It's not all about the shiny spots. Just because you can't see the bass on the beds doesn't mean you're not going to catch them.
I catch more spawning bass just fan casting around than I do sight fishing them. Oh, it's a world of fun catching them off spawning beds, but it can also be a frustrating waste of time. In tournaments, time is the most valuable resource, something that can't be taken lightly.
In the last few years I've gotten better at bed fishing, but I still think I catch more of the fish that I never see or even have a chance of seeing. It's a simple process that works for me as well as several other touring bass pros.
Most anglers can spot good areas that bass use to make beds and then rear their young. A good hard-bottomed shallow area, protected from weather and hard blows, next to deep water will often hold spawners. Backs of creeks, behind bigger docks, rocky banks; you know the places. When you get close you can see the shiny spots that the bass have fanned out on the bottom.
Often these spots will be two or three feet in diameter and will be almost polished white. They really stand out. But what you don't see are the deeper beds and the beds where the gravel or hard bottom will be the same color as everything else in the area. When you see a bass it will be able to see you as well, so right off these fish are a little spooky acting.
What I like to do is position my boat back from the shallows and fan cast around with a Texas rigged green pumpkin party colored Berkley ® Sinking Minnow. Outside edges of docks and other cover or just
deeper water off the bank from where you would normally see fish will generally work. There's really no need in fishing deeper than 15 feet.
Being from Florida, I start my fishing during the spawn much earlier than the rest of the country. I'm looking for beds while most of the rest of the nation is thinking about Christmas. Then the tournament season takes me to other parts of the country that are just getting into the spawn right now. I'm lucky. I get months of this kind of excitement where many of you only get a couple of weeks.
This past winter, I got to try some new baits from Berkley that may revolutionize fishing during the spawn. The new bait, PowerBait ® Heavy Weight Sinkworms, really helped me catch a lot of bass. It's
all about the sink rate and the wiggle on these stick worms. There's a bunch on the market but few really work well. This new one is the best I've ever tried and I think I've tried them all. It is perfect for the type of fishing I'm talking about. Perfect!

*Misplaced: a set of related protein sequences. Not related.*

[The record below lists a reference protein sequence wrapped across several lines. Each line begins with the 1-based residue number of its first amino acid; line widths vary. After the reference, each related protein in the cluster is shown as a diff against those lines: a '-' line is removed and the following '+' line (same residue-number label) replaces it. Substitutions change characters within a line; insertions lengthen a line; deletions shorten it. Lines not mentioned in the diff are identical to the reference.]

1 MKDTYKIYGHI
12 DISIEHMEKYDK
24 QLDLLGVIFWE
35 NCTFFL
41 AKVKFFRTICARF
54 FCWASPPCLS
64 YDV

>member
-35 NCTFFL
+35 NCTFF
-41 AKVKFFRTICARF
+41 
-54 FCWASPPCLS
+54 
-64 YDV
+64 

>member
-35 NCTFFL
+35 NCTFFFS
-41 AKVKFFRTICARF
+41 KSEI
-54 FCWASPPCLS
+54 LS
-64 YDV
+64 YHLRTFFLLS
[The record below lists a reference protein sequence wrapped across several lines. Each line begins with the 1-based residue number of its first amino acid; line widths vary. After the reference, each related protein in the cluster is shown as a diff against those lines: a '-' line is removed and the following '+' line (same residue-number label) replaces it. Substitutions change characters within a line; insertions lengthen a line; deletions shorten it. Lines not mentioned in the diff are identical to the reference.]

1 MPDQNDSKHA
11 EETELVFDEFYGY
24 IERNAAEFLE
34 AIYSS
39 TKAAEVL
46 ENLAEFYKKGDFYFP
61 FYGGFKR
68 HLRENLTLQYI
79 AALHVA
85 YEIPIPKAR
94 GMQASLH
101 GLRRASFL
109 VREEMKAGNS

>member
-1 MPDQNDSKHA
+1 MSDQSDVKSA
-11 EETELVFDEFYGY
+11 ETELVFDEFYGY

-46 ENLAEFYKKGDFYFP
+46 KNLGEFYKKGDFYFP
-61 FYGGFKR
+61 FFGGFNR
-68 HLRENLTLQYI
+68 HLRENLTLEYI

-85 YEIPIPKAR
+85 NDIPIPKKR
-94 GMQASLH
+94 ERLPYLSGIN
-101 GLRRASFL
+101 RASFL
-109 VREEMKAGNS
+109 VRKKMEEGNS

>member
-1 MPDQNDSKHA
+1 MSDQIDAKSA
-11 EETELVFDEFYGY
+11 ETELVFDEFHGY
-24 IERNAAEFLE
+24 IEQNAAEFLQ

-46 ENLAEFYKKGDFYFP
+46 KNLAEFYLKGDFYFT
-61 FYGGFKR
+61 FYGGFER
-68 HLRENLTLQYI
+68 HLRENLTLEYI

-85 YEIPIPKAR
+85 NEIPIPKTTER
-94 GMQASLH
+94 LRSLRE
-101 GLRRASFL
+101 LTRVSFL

Cast it where you want it then let it sink, keeping a close eye on the line. Try not to put any pressure on the bait, just let it free fall. When it hits the bottom, reel in and cast again. It's just that simple and the bass just can't help themselves. It's an amazing bait. I haven't tried these things in tournaments yet but I can't wait.
Line selection is super important. It doesn't matter if you're throwing a Sinking Minnow or a new Heavy Weight Sinkworm; the line needs to be invisible to the fish, abrasion resistant and low stretch. Remember you're casting into heavy cover around cables, brush and rocks. I've found that a good fluorocarbon is perfect for this. I use the Trilene ® 100% Fluorocarbon and normally I think 12-pound test is perfect. A good wide gap hook and you're ready.
I find that a seven-foot medium heavy Fenwick ® rod and an Abu Garcia ® Revo reel perform better than any I've tried.
In tournaments when I have a good bag of bass, say 20 pounds or so, I really start focusing on bass I can see. I look for big ones, fish that can help my total weight. When I find them I will generally know in ten minutes or so if I'm going to be able to catch the fish by the way it acts.
Most anglers cast to a bed and watch their bait. That's the wrong thing to do. Watch the fish and you'll learn more. If they leave the nest and come back after a minute or so, that may mean it will take more time and work to catch it than it is worth.If they swim in tight circles when you cast on the bed, that generally means that's a catchable bass and if they get real excited every time the bait crosses a certain spot, you're going to get bit. Each bed will have a sweet spot that just drives fish crazy each time a bait gets near it. Watch the bass and you'll see what I mean.
Sight fishing doesn't call for finesse, so I typically use heavy 50-pound Spiderwire ® Stealth braided line with a Flippin' stick. The bait color really doesn't matter as much as you would think or may have been told. Sure, you can see some baits better than others, but remember to look at the bass and not the lure. I use a Berkley PowerBait Power ® Hawg most of the time for this fishing. Small weight, big wide gap hook and I'm set.
One thing to remember particularly during a tournament, you should wait until the bass eats the bait before setting the hook. Sometimes they will just nudge the lure without eating it. If you set the hook too soon it may penetrate outside the mouth, which is against the rules for most tournaments and some state laws.
Catching bass during their spawning season is a world of fun and can produce some awesome bags of tournament winning fish. But pay less attention to the shiny spots until you get a limit. You'll simply catch more fish.